"First woman samurai, that's me." She had smirked at them. The group had just exited the TARDIS for the streets of Kyoto, after dropping Margaret the Egg off at the Hatchery of Raxacoricofallapatorius. The Doctor, the old him, had laughed uproariously at Jack's fit of pique over being disarmed. Jack didn't know how the Doctor had gotten this picture, but there was no mistaking the moment. He gave the image of that girl who had been his best friend a quiet nod, and retreated from the hidden alcove, rejoining the girls and leaving the Doctor to his solitude.
After another half hour, the exuberant shouts ceased reverberating through the halls of the TARDIS, and the Doctor sighed in relief, happy for the peace. He was able to pleasantly wile away nearly an hour testing the coefficients of his latest equation, until confident that he had properly determined the exact value, down to the hundred sextillionths place. For the next thirty minutes he reread Dante's Divine Comedy, following with pleasure the imagined exploration of the world beyond. He bounced from passage to passage, reexamining his favorite bits. He finally landed on the place where Dante first saw the gates leading into hell.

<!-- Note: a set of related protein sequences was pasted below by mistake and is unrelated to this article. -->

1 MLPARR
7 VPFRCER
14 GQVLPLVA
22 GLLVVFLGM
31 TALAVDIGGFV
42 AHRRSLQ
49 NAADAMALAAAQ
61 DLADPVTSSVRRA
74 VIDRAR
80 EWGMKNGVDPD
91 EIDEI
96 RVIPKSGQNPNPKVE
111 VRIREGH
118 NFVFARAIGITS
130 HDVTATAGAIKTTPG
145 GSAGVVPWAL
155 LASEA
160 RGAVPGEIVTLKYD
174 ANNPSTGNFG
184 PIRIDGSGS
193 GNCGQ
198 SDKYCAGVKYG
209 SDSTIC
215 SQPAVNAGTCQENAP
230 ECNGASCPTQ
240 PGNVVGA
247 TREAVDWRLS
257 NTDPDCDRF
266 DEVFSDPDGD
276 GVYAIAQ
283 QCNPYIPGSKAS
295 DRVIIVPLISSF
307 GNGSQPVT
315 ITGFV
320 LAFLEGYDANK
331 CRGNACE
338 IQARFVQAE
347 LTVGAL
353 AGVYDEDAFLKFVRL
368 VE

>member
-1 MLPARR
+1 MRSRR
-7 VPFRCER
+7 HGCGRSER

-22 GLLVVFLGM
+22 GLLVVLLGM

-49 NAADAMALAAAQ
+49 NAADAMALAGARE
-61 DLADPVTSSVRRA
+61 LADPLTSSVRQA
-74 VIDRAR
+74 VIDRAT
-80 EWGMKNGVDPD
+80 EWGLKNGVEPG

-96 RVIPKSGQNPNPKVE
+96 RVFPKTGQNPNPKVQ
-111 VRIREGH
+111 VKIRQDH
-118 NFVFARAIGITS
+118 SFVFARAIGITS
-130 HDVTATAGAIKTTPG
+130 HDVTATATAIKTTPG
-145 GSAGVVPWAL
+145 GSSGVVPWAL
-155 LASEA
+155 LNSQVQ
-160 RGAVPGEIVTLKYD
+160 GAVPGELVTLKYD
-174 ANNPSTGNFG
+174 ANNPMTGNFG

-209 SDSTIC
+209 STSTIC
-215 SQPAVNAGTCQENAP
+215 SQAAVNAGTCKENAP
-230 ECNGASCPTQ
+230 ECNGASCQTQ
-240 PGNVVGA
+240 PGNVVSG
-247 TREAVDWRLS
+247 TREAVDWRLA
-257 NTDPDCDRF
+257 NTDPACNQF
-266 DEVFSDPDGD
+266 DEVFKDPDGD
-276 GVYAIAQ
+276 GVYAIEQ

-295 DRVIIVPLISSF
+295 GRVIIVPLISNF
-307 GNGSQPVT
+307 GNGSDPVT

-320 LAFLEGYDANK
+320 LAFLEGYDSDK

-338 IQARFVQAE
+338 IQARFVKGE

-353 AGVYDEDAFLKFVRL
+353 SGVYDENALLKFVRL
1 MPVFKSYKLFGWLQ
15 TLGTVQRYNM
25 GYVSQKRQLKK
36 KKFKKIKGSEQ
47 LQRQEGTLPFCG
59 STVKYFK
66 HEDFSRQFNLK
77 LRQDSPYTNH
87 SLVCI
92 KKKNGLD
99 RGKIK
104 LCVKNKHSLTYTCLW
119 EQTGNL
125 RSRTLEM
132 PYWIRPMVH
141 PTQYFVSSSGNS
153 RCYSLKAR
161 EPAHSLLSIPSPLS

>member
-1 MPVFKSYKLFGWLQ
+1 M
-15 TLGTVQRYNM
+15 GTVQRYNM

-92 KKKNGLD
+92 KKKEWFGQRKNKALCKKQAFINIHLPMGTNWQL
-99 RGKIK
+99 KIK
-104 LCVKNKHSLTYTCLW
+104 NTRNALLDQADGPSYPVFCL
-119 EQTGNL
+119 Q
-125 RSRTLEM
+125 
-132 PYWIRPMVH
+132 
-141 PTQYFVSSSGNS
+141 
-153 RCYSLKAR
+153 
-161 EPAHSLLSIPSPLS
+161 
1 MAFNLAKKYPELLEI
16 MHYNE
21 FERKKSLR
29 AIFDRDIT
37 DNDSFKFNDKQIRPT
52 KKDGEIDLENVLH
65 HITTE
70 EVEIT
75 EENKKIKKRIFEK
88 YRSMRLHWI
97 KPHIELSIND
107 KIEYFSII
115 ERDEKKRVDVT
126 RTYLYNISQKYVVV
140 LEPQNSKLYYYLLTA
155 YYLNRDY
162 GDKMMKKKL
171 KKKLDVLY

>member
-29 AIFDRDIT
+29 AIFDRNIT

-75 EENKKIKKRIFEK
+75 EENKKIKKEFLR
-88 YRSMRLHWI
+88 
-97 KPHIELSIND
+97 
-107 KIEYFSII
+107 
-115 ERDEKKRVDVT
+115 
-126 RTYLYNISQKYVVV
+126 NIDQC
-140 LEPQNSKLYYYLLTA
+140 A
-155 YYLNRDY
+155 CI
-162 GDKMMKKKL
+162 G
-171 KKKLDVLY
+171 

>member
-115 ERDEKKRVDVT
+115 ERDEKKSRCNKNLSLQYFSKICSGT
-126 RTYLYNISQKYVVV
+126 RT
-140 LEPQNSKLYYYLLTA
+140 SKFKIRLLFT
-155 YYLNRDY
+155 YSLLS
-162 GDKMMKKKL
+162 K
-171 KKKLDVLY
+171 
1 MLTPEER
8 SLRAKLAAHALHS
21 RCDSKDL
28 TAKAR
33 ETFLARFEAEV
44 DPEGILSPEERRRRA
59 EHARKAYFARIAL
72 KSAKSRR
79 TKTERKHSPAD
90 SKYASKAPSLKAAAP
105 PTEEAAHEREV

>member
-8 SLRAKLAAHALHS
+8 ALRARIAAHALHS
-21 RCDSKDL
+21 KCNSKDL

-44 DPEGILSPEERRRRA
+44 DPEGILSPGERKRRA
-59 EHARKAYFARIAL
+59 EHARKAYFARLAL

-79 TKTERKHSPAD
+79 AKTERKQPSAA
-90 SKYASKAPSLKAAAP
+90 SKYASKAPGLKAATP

"Lasciate ogne speranza, voi ch'intrate" he read softly. He was so accustomed to having humans with him, clamoring for information and explanation, (something which made him pause to think, something that kept him from making fatal mistakes) that he instantly translated aloud. "Abandon all hope, ye who enter here." Instantaneously, the words sent out electrical signals to different parts of the brain: emotion and memory.
Queen Victoria had told him that the real point of ghost stories was the hope of a message from the world beyond. Dante told him to abandon all hope. The Doctor had already been through hell. Several times. He had the residual radiation to prove it. The Void would always call to him whenever he found an entrance to it. The Eternals called it the Howling. His people called it the Void. But it was also known as Hell.
At the time, the Doctor had dismissed that thought. He knew there could be no message, not for him. And, to be honest, he hadn't wanted one. Everyone that could have a message for him could only have bad things to say, could only berate him. He couldn't forgive himself, so how could they? He wasn't sure he could bear to hear their accusations, so he had never sought a message from voices long gone.
He longed for hers, though. To hear Rose's voice, he would do far more than burn up a sun. It didn't matter if all she did was rail at him; he would accept her anger with complete contentment. To hear her shrieks of fury or of laughter echo through these empty rooms, rather than the hollow memories, would soothe him instantly, he knew.
Rose's picture smiled down at him, silent as always. The Queen had been right. The point of almost everything he did was not the terror, but the hope. The Queen's husband had sent her a message, had protected her one more time. Why could the Doctor find no such solace?
He had no hope of a message. No hope of ever seeing her again. No hope that the memories would ever end. No hope of ever stopping loving her.